MORE people in the South-West raise extra cash from selling unwanted items at car boot sales than by working longer hours, a study has revealed.

Research by poverty charity Elizabeth Finn Care has revealed that 14% of people in the region are selling items at boot sales to battle the economic slump, compared to just 6% who work late to supplement their income.

And 10% say they even return gifts to the shop to get a refund to supplement their main income.

Bryan Clover, Director of Casework at Elizabeth Finn Care, said: “Many people are struggling to make ends meet and our research reveals that as a result many people cannot afford to replace or fix household items when they break.

“Some 21% of people in the South-West cannot afford to fix or replace their washing machine if it breaks and 15% would have to wait to fix their cooker if it stopped working.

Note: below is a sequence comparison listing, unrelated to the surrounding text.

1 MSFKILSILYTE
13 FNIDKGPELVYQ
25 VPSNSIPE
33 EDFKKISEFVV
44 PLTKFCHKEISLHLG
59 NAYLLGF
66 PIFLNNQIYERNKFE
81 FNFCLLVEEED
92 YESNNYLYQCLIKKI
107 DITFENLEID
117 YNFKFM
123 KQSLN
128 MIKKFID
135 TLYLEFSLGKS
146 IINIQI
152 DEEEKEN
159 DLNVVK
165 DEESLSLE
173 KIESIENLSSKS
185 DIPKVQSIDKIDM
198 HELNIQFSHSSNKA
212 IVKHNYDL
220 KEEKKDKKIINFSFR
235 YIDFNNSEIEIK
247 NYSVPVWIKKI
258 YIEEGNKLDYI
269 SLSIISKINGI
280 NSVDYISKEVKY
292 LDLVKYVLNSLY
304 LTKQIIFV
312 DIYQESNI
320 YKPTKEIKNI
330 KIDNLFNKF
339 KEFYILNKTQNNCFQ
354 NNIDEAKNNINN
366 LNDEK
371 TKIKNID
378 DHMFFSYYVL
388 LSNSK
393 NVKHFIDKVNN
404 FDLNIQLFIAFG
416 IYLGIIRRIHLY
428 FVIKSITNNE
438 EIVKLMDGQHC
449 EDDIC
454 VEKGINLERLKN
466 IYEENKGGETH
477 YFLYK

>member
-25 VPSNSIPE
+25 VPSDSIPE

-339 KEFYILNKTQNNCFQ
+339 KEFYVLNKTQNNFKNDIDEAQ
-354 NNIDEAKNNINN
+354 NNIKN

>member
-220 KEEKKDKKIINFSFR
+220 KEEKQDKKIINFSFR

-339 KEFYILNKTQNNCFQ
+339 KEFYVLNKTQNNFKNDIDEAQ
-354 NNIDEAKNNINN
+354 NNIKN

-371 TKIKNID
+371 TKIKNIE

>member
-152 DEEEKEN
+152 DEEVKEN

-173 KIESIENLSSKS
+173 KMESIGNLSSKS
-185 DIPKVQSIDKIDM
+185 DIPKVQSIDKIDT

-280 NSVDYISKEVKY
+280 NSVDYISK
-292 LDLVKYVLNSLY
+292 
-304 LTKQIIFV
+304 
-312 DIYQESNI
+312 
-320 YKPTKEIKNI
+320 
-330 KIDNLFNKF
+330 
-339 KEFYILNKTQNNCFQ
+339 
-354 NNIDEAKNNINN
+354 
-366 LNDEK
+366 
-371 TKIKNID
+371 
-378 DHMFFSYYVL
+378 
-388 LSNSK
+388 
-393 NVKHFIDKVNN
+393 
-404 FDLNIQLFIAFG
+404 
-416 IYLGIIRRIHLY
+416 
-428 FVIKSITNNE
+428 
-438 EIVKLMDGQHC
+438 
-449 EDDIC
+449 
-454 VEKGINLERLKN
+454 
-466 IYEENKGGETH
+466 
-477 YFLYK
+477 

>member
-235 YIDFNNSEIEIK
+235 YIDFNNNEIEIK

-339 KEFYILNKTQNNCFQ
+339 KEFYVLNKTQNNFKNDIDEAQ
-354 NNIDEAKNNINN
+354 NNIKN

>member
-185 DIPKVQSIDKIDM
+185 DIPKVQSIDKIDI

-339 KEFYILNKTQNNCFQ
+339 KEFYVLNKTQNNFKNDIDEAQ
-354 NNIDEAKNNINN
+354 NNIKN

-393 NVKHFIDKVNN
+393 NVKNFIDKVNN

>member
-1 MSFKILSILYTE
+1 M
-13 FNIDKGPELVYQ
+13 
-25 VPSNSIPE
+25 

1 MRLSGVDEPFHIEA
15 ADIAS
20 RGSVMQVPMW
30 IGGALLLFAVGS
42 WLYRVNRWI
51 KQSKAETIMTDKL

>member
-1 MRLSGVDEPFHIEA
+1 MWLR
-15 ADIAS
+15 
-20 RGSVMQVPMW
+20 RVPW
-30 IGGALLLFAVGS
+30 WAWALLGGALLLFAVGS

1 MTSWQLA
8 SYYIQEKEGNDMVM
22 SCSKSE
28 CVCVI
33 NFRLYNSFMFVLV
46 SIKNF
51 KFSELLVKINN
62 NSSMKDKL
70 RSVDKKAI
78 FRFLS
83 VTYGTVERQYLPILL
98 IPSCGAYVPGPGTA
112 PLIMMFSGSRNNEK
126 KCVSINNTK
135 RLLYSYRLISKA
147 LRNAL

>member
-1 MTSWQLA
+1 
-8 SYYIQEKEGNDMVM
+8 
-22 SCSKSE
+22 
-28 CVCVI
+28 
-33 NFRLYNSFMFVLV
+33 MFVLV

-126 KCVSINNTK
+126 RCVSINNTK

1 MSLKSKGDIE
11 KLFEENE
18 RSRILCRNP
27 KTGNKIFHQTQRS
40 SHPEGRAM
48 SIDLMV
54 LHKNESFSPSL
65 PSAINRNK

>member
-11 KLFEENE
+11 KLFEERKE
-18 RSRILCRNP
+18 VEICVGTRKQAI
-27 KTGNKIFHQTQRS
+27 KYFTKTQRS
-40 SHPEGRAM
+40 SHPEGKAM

“As part of Elizabeth Finn Care we offer the Turn2us service which helps people to check their entitlement for benefits and see if they are eligible for help from one of the thousands of grant giving charities listed.

“It seems people are opting for car boot sales to supplement their income but £16.8 billion of welfare benefits go unclaimed every year so I would urge people to see if they can maximise their income by using Turn2us.”

The research also reveals that 3% of people in the South-West resort to selling family heirlooms and 1% even sell their wedding ring.